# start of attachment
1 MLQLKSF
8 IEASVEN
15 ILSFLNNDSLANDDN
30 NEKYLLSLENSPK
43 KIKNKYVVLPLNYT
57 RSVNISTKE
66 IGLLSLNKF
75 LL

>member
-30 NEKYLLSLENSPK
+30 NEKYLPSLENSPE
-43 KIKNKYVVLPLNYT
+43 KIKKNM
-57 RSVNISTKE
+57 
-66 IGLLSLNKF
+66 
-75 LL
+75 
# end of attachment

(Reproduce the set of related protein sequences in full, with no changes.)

1 MLQLKSF
8 IEASVEN
15 ILSFLNNDSLANDDN
30 NEKYLLSLENSPK
43 KIKNKYVVLPLNYT
57 RSVNISTKE
66 IGLLSLNKF
75 LL

>member
-30 NEKYLLSLENSPK
+30 NEKYLPSLENSPE
-43 KIKNKYVVLPLNYT
+43 KIKKNM
-57 RSVNISTKE
+57 
-66 IGLLSLNKF
+66 
-75 LL
+75 